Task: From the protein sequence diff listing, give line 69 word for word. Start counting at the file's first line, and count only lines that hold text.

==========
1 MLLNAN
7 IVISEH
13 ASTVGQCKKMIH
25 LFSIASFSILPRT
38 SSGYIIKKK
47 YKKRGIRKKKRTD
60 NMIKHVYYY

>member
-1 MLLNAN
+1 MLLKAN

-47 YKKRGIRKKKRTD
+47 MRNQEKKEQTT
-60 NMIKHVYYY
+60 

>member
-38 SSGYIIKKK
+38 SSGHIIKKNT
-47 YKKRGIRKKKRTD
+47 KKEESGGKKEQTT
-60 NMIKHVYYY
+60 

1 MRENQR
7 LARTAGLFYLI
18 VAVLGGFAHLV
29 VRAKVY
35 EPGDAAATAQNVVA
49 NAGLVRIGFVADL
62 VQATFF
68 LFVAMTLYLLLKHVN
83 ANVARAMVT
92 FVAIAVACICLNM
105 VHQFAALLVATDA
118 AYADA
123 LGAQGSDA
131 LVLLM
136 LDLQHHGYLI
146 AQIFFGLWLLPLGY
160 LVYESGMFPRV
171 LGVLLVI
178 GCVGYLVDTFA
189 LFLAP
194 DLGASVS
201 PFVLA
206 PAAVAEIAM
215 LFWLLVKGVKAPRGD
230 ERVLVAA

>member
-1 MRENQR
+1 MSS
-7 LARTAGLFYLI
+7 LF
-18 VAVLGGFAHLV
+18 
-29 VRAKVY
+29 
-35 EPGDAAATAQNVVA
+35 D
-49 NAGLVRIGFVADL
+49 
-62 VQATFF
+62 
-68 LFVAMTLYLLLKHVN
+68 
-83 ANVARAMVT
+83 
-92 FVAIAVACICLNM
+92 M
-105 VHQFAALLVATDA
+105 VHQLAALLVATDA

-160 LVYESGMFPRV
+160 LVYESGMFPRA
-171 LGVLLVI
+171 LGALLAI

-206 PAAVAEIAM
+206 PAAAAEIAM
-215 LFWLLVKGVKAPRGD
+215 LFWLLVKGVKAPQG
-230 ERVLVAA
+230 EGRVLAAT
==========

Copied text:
+105 VHQLAALLVATDA